“Empowering Revolution: America, Poland and the End of the Cold War”
by Gregory F. Domber.
University of North Carolina Press (Chapel Hill, North Carolina, 2014).
392 pp., $39.95.
“Empowering Revolution” gives readers a clear sense of the Cold War’s strongly moralistic character.
While the Reagan administration had a focused ideological and ethical sense of the political matter, so did the Polish communist leadership, something we in the West might not realize. They too framed their policies in terms of good and bad. Martial law, for instance, was seen as the lesser of two evils, the greater misery being a Soviet-led military invasion.
Author Gregory Domber reminds us of the Brezhnev doctrine, “fraternal socialist assistance,” exemplified by the 1968 military intervention in what was then Czechoslovakia, and of Moscow’s intimidation of Warsaw right up until the Gorbachev era. Polish leader Wojciech Jaruzelski found himself between a rock and a hard place, as he had to appease the Soviets yet needed Western financing for economic revitalization.
This brings up a strength of Domber: While Jaruzelski has often played the role of dictator in the mainstream media’s imagination, the author depicts him as neither simplistically autocratic nor weak, but as assertive of Poland’s rights, someone who directly told the Americans that he didn’t like his nation being a pawn in the superpower struggles.
Given the title, one does not expect an account of the Vatican’s important role, but Catholic readers will nonetheless regret the minimal discussion on St. John Paul II and his heroic stand against his country’s communists. The author also leaves out the spiritual nature of this clash, with the Catholic Church taking a leading role, though snippets of the church’s activity, including that of Polish-American Cardinal John Krol and Poland’s primate, Cardinal Jozef Glemp, are discussed.
The book’s main strength is also its weakness: Domber’s penchant for numbers, names and other specifics paints a very lively, detailed portrait of the era, one of more value to historians than to the casual reader.
Despite the author’s attempt at even-handedness, Ronald Reagan’s strengths shine clearly, specifically his faith in freedom and America’s role as the “city on the hill.” We get an excellent account of the zeal that the declaration of martial law in Poland Dec. 13, 1981, awakened in the president: “Upon hearing the news, Reagan was ‘absolutely livid’ and decided to take a stand, allegedly saying … that ‘something must be done. We need to hit them hard and save Solidarity.’ Reagan’s anger was equally apparent when he met with Polish-American leaders on Dec. 21.”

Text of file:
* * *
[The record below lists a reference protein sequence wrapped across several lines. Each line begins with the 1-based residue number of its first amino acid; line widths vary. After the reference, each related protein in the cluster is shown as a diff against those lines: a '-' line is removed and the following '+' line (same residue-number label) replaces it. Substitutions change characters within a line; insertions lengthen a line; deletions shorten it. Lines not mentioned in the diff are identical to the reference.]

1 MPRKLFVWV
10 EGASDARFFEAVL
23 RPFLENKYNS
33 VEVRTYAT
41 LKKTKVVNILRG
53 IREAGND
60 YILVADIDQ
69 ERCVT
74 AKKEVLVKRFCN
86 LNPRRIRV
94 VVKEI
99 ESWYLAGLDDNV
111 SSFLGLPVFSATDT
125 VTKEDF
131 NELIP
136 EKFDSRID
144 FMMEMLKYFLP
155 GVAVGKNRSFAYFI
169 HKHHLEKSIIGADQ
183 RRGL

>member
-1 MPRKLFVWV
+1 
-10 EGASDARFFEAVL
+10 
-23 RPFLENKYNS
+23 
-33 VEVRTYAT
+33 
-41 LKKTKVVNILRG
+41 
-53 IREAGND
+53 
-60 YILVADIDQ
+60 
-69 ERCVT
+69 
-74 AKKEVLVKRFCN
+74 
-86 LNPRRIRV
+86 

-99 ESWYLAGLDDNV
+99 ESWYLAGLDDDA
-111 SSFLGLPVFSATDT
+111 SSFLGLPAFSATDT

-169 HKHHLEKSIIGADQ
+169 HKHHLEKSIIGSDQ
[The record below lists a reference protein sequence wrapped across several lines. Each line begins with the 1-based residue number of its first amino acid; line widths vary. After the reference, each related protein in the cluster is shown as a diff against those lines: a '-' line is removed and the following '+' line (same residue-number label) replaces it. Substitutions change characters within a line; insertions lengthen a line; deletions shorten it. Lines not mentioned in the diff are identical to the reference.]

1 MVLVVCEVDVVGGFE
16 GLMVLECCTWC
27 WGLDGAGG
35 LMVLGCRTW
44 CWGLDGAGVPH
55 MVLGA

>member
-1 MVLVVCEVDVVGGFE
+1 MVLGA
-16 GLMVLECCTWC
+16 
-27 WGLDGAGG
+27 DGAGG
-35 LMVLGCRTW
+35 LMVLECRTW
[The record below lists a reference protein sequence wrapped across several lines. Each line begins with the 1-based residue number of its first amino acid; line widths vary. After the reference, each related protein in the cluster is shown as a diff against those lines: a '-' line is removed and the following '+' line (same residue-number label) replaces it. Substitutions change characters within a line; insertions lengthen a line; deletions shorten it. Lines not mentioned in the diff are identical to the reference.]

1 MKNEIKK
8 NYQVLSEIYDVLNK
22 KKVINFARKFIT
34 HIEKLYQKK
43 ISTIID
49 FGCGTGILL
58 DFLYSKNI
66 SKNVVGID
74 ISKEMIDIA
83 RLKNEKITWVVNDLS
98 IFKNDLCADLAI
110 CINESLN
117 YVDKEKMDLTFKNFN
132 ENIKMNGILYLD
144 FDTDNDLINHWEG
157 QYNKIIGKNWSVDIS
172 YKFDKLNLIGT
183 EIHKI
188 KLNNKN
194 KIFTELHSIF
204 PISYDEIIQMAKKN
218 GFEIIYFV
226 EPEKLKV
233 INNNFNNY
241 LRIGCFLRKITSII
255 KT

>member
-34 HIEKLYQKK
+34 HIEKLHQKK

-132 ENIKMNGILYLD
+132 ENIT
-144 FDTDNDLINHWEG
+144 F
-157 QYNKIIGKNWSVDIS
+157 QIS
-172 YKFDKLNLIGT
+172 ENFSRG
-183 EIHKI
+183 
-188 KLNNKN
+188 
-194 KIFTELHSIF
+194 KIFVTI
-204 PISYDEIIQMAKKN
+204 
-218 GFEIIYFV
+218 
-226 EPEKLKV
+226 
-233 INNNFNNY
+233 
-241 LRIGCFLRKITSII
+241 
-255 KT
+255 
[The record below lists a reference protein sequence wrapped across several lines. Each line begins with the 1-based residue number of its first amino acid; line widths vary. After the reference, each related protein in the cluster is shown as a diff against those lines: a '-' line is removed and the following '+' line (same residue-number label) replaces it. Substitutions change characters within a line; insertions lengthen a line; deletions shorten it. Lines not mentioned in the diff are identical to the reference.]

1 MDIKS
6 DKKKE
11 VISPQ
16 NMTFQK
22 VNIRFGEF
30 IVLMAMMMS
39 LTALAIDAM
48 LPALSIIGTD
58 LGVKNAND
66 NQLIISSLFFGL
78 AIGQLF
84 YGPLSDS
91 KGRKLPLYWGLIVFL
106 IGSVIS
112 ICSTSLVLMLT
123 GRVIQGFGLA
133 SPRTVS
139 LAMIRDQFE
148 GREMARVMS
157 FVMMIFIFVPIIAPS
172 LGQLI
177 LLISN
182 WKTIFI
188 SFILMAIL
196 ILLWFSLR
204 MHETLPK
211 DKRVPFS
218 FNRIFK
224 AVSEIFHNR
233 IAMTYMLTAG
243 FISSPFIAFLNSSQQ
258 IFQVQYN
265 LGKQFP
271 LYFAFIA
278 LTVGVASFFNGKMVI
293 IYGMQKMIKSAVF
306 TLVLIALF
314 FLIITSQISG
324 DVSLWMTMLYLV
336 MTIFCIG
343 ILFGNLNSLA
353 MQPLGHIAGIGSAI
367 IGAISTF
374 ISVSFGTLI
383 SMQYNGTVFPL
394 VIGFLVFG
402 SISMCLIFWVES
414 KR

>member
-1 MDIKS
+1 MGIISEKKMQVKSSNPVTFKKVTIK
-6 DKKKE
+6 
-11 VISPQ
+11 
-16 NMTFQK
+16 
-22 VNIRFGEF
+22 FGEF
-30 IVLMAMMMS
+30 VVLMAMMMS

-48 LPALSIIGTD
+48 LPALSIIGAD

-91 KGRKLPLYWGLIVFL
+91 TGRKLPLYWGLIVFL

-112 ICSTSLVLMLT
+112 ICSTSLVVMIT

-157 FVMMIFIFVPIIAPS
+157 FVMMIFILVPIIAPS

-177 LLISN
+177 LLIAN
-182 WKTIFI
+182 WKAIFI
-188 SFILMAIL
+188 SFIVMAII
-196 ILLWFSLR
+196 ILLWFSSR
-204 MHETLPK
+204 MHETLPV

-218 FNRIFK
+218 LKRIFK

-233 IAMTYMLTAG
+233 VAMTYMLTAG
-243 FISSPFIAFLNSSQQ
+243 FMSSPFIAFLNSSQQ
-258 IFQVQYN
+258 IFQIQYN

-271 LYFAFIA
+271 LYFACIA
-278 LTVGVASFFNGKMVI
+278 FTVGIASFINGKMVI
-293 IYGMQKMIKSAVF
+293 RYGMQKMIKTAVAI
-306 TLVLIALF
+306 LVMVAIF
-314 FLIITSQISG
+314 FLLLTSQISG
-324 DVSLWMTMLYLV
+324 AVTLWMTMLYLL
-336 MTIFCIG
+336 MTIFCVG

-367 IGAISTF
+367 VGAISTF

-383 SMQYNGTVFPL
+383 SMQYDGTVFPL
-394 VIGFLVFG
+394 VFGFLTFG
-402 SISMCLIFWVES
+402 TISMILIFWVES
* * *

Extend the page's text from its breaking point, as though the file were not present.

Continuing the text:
Throughout his account of events, Domber notes the importance of emotions for the Polish and American leadership, and how anger, a feeling of injustice and a deep lack of trust often played a role in decision-making.
We likewise get a clear sense of the Reagan administration’s inner divisions, despite the shared fervor: “The administration was in need of a ‘coherent comprehensive policy on Eastern Europe’ and remained conflicted on how to promote change.” The neocons wanted to punish Poland, but diplomats tried to restart things, including by engaging “directly with the Soviets.”
The author explains Cold War doctrine clearly enough, including differentiation and nondifferentiation — terms familiar only to specialists.
The doctrine of differentiation called for the U.S. to “encourage diversity (between the Soviet Union and Eastern Europe) through active political and economic policies tailored to individual countries.” Domber goes on to write: “Differentiation was meant to encourage liberalizing tendencies in the region, increase economic independence of East European countries on the West, expose the region to demands for better human rights performance, increase antagonism between Moscow and some of the East European states and weaken the Warsaw Pact as a unified military institution.'”
Nondifferentiation called for minimal interaction with the entire region, primarily to stop Western technology from going to the Soviet Union and to force Moscow to subsidize the Eastern bloc’s economies, thus diverting resources from its military.
Domber weaves differentiation, nondifferentiation and other Cold War theories throughout his book, connecting them to relevant personalities and policies.
Fans of these events will be engaged throughout the book, as the entire 1980s witnessed such fast-paced events. But less enthusiastic readers might get lost in the dizzying array of names, policies and political and military abbreviations and terminology.
Welter has degrees in history and theology, and teaches English in Taiwan.
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